Restorative Justice

Restorative justice is an approach to justice that emphasizes living in right relationship and resonates deeply with Gospel values and Catholic social teaching. The Basilica is committed to grounding, growing in understanding, and living the principles of restorative justice.

Fr. Daniel Griffith is the Founding Director of the Initiative on Restorative Justice and Healing (IRJH) at the University of St. Thomas School of Law.

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National Catholic Conference on Restorative Justice
University of St. Thomas School of Law 
Oct 5 - 7, 2023
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A Conversation with Fr. Daniel Griffith

Excerpt from Basilica Magazine Winter 2022

How were you introduced to the practices of restorative justice and healing? What does it mean to be a practitioner of Restorative Justice? 

Just like Catholic Social Teaching, Restorative Justice has been a gift in my priesthood, a call within a call. The Basilica, Our Lady of Lourdes, and St. Joseph the Worker in Maple Grove were invited by Archbishop Hebda to pilot Restorative Justice programming in the Archdiocese. It had really been first initiated by Ramsey County Attorney John Choi when he put two Restorative Justice provisions in the settlement agreement, and that opened the pathway for further use in the Archdiocese. 

From that initial experience at Our Lady of Lourdes and elsewhere, I discerned with Archbishop Hebda whether I was being called more fully into this work. I served as Archdiocesan Liaison for Restorative Justice and Healing from 2019-2022. In fall of 2021, we launched the Initiative on Restorative Justice and Healing at the St. Thomas Law School. We have hosted a number of informative events and dialogues, including one last spring co-sponsored by The Basilica of Saint Mary. My colleague Julie Craven has an excellent article on Restorative Justice in the pages of The Basilica Magazine so I will keep my answer brief.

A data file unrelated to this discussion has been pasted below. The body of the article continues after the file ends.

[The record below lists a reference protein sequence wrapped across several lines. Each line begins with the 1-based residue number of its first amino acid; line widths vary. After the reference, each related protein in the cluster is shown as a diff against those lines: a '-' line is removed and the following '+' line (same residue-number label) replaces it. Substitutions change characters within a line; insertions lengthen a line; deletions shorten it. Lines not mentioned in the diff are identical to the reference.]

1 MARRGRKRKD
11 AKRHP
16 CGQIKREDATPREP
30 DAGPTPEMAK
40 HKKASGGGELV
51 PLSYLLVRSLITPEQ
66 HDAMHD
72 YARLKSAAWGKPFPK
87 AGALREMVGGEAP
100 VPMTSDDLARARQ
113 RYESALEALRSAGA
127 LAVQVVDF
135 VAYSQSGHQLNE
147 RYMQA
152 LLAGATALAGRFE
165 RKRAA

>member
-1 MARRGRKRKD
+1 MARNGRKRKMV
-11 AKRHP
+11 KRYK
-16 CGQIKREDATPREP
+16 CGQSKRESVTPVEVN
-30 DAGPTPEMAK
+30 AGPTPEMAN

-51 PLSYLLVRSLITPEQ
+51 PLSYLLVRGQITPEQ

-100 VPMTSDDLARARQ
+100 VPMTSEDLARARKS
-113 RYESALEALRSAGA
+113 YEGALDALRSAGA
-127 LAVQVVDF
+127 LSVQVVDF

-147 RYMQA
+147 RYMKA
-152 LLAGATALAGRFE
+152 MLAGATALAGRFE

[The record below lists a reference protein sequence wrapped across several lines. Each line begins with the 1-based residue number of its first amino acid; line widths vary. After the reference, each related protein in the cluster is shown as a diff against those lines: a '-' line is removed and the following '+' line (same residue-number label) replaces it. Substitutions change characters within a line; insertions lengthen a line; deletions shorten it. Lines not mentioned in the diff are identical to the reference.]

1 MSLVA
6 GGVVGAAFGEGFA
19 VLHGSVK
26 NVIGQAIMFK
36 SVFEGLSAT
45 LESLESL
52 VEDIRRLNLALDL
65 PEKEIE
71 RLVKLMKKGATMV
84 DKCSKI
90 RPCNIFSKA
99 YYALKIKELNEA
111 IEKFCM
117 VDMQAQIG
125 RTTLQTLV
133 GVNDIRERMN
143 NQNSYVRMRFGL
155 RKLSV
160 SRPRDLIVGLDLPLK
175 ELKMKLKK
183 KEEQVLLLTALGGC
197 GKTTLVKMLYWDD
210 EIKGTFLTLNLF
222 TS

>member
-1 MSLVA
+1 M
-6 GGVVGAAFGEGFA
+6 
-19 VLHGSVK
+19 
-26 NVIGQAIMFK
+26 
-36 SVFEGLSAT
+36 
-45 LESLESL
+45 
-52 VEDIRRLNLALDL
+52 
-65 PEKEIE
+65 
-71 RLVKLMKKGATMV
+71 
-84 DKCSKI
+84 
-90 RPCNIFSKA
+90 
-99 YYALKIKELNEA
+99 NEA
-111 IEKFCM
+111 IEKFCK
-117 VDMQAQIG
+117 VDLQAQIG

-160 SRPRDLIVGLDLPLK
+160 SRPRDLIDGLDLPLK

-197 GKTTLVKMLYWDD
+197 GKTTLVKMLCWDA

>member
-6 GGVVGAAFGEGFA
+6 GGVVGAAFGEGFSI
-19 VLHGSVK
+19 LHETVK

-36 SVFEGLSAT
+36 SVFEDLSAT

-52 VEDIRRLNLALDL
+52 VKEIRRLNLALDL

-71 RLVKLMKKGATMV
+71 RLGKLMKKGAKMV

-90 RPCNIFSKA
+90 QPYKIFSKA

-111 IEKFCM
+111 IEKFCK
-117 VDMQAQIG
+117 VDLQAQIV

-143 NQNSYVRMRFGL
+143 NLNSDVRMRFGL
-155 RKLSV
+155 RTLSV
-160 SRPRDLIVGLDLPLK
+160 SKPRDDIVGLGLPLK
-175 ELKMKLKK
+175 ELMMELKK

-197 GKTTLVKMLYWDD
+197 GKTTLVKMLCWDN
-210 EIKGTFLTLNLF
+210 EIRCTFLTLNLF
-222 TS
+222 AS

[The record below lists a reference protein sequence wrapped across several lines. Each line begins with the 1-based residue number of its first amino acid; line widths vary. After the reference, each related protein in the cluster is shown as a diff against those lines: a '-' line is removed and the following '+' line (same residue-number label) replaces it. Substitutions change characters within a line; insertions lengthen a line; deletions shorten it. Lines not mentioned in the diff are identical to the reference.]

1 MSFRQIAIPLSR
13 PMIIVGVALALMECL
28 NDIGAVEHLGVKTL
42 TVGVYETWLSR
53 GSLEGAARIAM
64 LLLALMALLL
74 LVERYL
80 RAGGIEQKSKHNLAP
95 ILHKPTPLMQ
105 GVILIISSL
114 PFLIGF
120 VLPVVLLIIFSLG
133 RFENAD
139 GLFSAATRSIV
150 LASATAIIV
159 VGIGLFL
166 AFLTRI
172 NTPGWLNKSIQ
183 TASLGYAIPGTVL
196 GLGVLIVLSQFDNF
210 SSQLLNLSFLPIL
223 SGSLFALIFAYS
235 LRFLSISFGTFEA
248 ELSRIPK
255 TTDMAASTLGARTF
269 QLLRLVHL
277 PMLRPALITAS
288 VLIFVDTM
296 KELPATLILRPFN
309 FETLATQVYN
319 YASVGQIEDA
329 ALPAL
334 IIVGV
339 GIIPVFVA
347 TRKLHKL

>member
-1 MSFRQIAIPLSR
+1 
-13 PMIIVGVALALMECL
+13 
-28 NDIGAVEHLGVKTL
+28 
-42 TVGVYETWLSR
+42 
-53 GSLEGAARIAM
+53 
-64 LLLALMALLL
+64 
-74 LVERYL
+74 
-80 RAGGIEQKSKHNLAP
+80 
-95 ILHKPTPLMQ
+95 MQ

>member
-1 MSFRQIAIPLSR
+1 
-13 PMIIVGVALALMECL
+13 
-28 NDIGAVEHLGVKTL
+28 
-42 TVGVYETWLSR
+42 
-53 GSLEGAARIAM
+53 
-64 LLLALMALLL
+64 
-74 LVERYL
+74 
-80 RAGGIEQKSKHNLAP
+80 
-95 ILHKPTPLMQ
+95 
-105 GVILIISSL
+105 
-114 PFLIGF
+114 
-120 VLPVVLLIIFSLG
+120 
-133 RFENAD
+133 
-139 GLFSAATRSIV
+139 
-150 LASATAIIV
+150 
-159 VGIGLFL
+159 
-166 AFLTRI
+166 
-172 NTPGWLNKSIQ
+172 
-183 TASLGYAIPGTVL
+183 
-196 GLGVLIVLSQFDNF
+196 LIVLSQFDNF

It has been moving since beginning as pastor to see all of the connection points between Restorative Justice and The Basilica of Saint Mary. The Basilica really lives a restorative vision that's inclusive and seeks to respond to folks, whether they are people experiencing homelessness, people coming out of prison, or people who have experienced loss. The pastoral work here is so aligned with Restorative Justice and restorative practices. Finally to your question, a practitioner is the one who employs and uses restorative practices in actual situations, so no Restorative Justice teacher would ever do that unless they were also working as a practitioner. Restorative Justice, at its core, is about practically applying restorative practices in response to harm. 

Restorative justice is borrowed from the ancient and indigenous practices employed in cultures around the globe, including Native American, African, First Nation Canadian, and many others.

It focuses on repairing the harm caused by engaging all the stakeholders affected in an opportunity to discuss how they have been impacted and determine together what needs to be done to repair the harm in a process of accountability and restoration.


Basilica Magazine: Winter 2022
Toward Justice and Healing
A new initiative at UST Law
by Julie Craven


The Catholic Spirit
Restorative justice heals at the heart of hurt
January 22, 2020


Accountability and Healing

Restorative justice is a worldwide movement that seeks to respond to harm in a way that fosters accountability and healing by inviting practitioners to enter the wound of another by accompanying them as they tell their stories.

Questions? Please Contact:

Fr. Daniel Griffith

Pastor and Rector

Fr. Daniel Griffith was named pastor and rector of The Basilica of Saint Mary effective July 1,…


Janice Andersen

Director of Christian Life

Janice Andersen has been on staff at The Basilica of Saint Mary since 1994, working with programs…